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    First Japanese MV-22 Osprey crew chief

    First Japanese MV-22 Osprey crew chief

    Photo By Lance Cpl. Justin Roux | Sgt. 1st Class Midsru Miyazaki has been chosen as the first Japanese MV-22 Osprey crew...... read more read more



    Story by Lance Cpl. Justin Roux 

    Marine Corps Air Station Cherry Point

    History is in the making at Marine Medium Tiltrotor Squadron 204 as Sgt. 1st Class Midsru Miyazaki is slated to be Japan’s first soldier to earn the title of crew chief aboard an MV-22 Osprey at Marine Corps Air Station New River, April 7, 2017.

    Miyazaki is currently training with VMMT-204 where he works closely with Marines in order to learn the skills necessary to become a crew chief.

    “It feels great to be out here on his first flight, it’s a momentous occasion,” said Marine Staff Sgt. Andrew Davison, a crew chief assigned to VMMT-204. “I’ve heard great things about what Miyazaki [has] done during the classroom portion. I think he is going to have a lot to offer the MV-22 community.”

    According to Miyazaki, he joined the military in 2002 to serve his country.

    “I’m so excited; I’m very honored to be here in the flight as the first Japanese crew chief,” said Miyazaki.

    So far, Miyazaki has been learning the ground service and knowledge aspect of the Osprey in order to learn about the mindset needed to become a crew chief. Prior to his training with VMMT-204, Miyazaki was a crew chief for the CH-47 Chinook in the Japanese Ground Self-Defense Force.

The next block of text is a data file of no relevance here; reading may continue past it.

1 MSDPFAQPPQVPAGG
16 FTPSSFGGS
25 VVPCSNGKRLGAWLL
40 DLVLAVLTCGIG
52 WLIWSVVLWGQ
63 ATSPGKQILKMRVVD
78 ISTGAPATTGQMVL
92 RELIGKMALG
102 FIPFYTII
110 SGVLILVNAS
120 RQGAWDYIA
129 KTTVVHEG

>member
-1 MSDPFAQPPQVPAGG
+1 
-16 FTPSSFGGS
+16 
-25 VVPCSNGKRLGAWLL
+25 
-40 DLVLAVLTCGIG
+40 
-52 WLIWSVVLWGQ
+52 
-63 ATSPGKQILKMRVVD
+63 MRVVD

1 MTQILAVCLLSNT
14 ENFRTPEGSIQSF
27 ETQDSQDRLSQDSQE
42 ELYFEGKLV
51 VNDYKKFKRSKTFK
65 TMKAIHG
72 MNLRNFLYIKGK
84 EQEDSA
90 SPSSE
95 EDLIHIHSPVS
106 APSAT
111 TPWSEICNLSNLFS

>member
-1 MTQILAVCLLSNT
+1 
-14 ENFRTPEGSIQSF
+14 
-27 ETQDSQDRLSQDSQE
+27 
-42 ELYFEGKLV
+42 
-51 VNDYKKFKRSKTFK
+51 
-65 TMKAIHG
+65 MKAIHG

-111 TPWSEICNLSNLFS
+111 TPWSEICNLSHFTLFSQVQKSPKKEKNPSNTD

“From what I understand with his history and his background, he is a prior crew member on another platform for the Japanese military,” said Davison. “Having that experience and bringing it over to what he is learning to the MV-22 is going to be a great help for him as he moves on with the rest of his career and moving on to possibly be an instructor for the MV-22 on the Japanese military.”

    According to Miyazaki, it is important for the United States and Japan to have a working relationship in order to allow for more training opportunities.

    “I think it’s highly important to having a good relation with other military branches,” said Davison. “I think this is going to show the Japanese government what the MV-22 has to offer and I think this is going to work out really well.”

    Miyazaki said there was little difference between the education of Japan and the Marine Corps.

    “I want to bring back the experience, the spirit and the knowledge for my education program,” said Miyazaki.



    Date Taken: 04.12.2017
    Date Posted: 04.12.2017 14:31
    Story ID: 230089
    Location: CHERRY POINT, NC, US 

    Web Views: 743
    Downloads: 3